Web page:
If you’ve chosen PayPal as one of the payment gateways for your WooCommere store, you’ll need to create and connect a PayPal account to your online store. This quick guide will show you how to set up PayPal for WooCommerce.
Connecting PayPal to WooCommerce isn’t that difficult, but there are a few advanced features you’ll need to know about. In this tutorial, we’ll show you what you need and walk you through the steps of how to set up a PayPal account for your WooCommerce store.
Hang around until the end for a few WooCommerce plugins that provides tools to analyze your store’s performance and give you insights on how to make that PayPal account grow.
PayPal Accounts You’ll Need
Aside from a WooCommerce installation, you’ll need a PayPal account. This account is free.
I also recommend having a PayPal Developer’s account. This will allow you to test your store’s settings and create API’s that you’ll need to handle returns. This account is also free.
Setting Up PayPal for WooCommerce
WooCommerce has PayPal settings built into the payment methods. You’ll find the payment methods in the WooCommerce Settings. Select the Payments tab. Click the Enabled toggle for PayPal and then click the Set up button or on the name PayPal.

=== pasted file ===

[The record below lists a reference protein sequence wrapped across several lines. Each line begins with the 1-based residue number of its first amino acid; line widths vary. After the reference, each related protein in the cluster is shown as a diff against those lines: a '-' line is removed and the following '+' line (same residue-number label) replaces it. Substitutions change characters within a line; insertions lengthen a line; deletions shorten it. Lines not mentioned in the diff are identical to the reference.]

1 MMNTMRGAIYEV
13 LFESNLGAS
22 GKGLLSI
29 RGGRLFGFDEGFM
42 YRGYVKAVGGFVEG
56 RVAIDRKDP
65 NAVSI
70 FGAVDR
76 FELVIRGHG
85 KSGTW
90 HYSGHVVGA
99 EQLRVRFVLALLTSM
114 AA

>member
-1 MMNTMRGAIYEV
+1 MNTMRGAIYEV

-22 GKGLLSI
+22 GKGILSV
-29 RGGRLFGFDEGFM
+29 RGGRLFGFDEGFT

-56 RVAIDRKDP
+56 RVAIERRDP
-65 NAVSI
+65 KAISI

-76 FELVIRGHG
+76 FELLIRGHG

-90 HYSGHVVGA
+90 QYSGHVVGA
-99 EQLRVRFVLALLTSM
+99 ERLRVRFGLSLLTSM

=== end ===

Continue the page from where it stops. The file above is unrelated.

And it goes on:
This opens the PayPal settings screen. Many of the settings include defaults. It has 3 sections:
- Standard Settings
- Advanced Options
- API Credentials
Here’s a look at each section. The Advanced Options has the most settings. I’m breaking it into smaller sections to make it easier to follow.
Enable/Disable enables PayPal Standard. This takes customers away from your website to PayPal’s secure payment site. This is enabled by default.
The Title is what checkout will show as the title for the PayPal portion of the checkout page.
The Description lets you create a description for the PayPal portion of the checkout page so customers will know what’s happening during checkout.
PayPal email is the email address for your PayPal account. The payments will be sent to this account.
The WooCommerce PayPal Sandbox is an interesting tool to test your store during the development phase. Selecting this lets you test the payment process without actually taking money. It requires a developer’s account. When setting up your WooCommerce store it’s a good idea to use a sandbox PayPal account.
The Debug Log keeps a log of all PayPal events. This is also useful for testing during the store development phase.
IPN (instant payment notifications) Email Notifications is a notification that indicates a refund, chargeback, or a cancellation.
Receiver Email is the email where the notifications will be sent.
The PayPal Identity Token is used to verify payments without the need for IPN. It’s only needed if you sign up for the Data Transfer option at PayPal.
The Invoice Prefix lets you identify the store within the invoice number. This is helpful if you’ve connected your PayPal account to multiple stores. Anything will work. Just use something that makes sense to you.
Shipping Details lets PayPal create shipping labels for you instead of billing the customer.
Address Override prevents the address from being changed. It can cause errors, so WooCommerce recommends keeping it disabled.